Existing as a “virtual group” since 2006, the arts council has a new home at the Savage Library.
Have a story idea? Interested in pastels? If so, and you live in Scott County, you won’t have to go far to broaden your artistic horizons.
A little more than a year after the closing of a joint public-private art gallery, the nonprofit Savage Arts Council (SAC) has celebrated the grand opening of a 2,000-square-foot space at the Savage Library for displaying, teaching and making art.
The grand opening of the Savage Arts and Cultural Center, in operation since last November as a meeting space and gallery, opens the door for new art classes and workshops starting March 3. It also returns a physical presence for the arts after the January 2013 closure of Savage Art Studios and Gallery, which also offered classes and showcased art. Despite reduced rent and a property tax subsidy, the business couldn’t make enough money to stay open.
The City Council initially decided not to subsidize the SAC for the gallery space in autumn 2012. Then, later in the year, the city learned that the Scott County Library administration would be moving. That opened space that both the SAC and the Savage Senior Club needed. Using $15,000 from a grant by the Shakopee Mdewakanton Sioux Community, the city renovated the space for the two groups, which started sharing the space late last fall. Under a draft agreement with the SAC, the city will not charge rent over the course of a four-year agreement, which has an option to renew.
“It’s really nice to have this place to call home,” said Heather Mathews, the new center’s program director and a board member of the SAC, which has been “virtual” since its founding in 2006. “We’ve been meeting in coffeehouses and little shops and anybody that will let us have a little space to meet.”
The group now has a space for classes in literary and visual arts as well as a place to show and market the works of local artists. It will also host an “open studio” on Sundays for members and use the space in its annual events, such as the Savage Juried Art Competition and Show and the Scott County Art Crawl.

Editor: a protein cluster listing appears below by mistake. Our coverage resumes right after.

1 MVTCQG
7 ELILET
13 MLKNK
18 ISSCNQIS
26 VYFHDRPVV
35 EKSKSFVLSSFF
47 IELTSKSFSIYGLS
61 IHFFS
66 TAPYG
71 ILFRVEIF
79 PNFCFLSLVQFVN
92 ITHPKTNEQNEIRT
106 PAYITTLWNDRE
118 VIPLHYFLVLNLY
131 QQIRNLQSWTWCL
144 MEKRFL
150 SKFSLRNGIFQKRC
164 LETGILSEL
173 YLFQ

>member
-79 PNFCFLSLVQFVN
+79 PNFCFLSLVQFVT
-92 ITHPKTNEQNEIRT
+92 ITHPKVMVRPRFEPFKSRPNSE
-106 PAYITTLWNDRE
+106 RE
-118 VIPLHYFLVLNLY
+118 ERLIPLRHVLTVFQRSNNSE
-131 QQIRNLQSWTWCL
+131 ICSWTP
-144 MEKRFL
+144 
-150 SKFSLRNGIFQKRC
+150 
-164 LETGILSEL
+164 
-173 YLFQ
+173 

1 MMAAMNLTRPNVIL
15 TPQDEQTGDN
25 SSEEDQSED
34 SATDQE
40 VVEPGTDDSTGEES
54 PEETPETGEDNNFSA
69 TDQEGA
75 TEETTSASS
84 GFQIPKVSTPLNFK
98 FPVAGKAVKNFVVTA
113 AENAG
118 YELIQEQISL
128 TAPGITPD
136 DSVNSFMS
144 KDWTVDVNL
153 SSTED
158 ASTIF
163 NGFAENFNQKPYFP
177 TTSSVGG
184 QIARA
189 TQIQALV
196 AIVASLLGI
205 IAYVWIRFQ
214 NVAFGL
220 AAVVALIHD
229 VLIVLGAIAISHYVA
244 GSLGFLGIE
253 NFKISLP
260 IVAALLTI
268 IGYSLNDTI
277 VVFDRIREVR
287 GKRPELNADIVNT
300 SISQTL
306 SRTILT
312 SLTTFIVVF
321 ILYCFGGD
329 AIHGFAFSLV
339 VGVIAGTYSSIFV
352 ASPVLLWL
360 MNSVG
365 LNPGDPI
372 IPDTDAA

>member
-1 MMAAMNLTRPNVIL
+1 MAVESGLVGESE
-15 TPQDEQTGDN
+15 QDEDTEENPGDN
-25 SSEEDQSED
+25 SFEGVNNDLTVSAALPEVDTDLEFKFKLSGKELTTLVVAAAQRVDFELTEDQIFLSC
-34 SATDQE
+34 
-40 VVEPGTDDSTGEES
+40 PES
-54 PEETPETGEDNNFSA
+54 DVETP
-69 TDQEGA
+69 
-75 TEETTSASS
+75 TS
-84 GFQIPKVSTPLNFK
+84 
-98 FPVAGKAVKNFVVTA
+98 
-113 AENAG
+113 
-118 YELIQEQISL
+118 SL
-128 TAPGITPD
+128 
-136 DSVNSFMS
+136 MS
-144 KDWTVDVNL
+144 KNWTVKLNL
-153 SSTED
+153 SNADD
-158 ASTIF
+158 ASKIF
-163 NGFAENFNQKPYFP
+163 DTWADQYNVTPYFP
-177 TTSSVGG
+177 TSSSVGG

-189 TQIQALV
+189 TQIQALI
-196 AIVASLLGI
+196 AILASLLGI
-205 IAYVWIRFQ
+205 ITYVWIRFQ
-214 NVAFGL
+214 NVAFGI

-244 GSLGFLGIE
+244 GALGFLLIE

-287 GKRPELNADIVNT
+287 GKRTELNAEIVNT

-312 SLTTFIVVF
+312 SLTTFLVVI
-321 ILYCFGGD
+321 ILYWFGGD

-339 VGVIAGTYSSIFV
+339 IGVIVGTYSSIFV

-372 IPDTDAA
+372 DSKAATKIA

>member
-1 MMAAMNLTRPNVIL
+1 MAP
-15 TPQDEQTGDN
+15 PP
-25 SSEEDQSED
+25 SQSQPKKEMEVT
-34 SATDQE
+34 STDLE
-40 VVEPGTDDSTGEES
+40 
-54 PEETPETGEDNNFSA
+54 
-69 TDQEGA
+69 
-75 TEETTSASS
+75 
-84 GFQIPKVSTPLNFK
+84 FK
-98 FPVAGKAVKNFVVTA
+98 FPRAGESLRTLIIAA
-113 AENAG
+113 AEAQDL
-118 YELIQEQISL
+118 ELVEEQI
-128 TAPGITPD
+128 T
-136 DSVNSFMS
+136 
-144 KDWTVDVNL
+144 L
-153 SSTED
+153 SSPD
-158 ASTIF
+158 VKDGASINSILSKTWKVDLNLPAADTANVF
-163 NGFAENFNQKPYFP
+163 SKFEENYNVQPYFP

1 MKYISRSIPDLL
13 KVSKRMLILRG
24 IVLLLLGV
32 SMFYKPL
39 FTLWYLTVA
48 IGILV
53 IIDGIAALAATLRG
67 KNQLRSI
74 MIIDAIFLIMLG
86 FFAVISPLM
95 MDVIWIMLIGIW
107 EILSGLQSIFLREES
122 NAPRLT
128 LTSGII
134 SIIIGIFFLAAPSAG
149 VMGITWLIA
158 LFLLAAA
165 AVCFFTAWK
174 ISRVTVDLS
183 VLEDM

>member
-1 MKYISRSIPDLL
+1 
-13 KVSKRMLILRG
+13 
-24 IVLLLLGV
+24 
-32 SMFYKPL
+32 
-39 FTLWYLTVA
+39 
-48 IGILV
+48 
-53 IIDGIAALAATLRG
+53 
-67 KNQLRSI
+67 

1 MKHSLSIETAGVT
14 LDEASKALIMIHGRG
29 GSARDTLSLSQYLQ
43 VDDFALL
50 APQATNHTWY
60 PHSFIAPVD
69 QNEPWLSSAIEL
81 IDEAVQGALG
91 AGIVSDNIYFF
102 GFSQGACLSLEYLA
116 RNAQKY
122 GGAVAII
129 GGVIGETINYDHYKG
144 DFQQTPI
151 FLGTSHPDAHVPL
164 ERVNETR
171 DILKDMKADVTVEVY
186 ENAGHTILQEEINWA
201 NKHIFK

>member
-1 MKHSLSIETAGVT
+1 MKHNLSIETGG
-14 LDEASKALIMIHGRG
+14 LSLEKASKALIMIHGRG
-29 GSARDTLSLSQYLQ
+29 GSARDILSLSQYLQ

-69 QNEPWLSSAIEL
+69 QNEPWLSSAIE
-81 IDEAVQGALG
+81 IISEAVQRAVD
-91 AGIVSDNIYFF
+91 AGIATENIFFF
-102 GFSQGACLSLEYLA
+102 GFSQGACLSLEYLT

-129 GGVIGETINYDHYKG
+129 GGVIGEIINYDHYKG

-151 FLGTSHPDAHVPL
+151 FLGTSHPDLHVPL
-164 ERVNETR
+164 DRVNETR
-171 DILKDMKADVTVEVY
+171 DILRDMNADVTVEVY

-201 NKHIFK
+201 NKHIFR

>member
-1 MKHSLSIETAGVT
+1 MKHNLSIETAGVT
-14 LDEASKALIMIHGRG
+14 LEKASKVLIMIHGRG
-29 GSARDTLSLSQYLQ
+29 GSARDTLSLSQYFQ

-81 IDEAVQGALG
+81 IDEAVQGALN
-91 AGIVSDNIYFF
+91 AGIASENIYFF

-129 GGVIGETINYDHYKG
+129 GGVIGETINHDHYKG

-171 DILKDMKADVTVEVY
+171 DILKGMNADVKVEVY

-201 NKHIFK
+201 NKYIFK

Studio space gone
One thing the new location can’t replace is the studio space lost with the closure of the downtown gallery. “There is [still] a need” for studios, said Mathews, who said that some artists had to move their work to Bloomington and some started working from home when the Savage location closed.
She said that SAC is “not actively pursuing” new studio space, and that the new library location is too small for studios. “We see classes as our next step,” she said, as well as gauging the art interests of residents.
And there is interest, she said. After the group sent out a brochure of its new classes last week, she received the most calls she ever had — from “people just wanting to talk to me, saying ‘We’re so glad you’re here.’ ”
Mayor Janet Williams is also pleased. A community needs more than sports, she said. “To be a well-rounded person, you shouldn’t focus on one single thing. We’re recognizing that we think the arts are important, too.”
Williams said that the city’s next investment in the arts could be a statue of the city’s namesake, Marion W. Savage. But like the new space for arts and seniors and the remodeling of the Savage Depot, both of which were paid for from the tribe grant, the mayor said that public money should not be spent on a new arts project.
For now, the SAC’s fostering of area artists seems to be doing well relying mostly on grants, donations and volunteer time. If Mathews is right, that nurturing will have long-term public benefits. She cites studies showing that arts promote greater tolerance of diversity and freedom of expression. It also can bring new people to town.
“It attracts people to your community,” she said.
Graison Hensley Chapman is a Twin Cities freelance writer.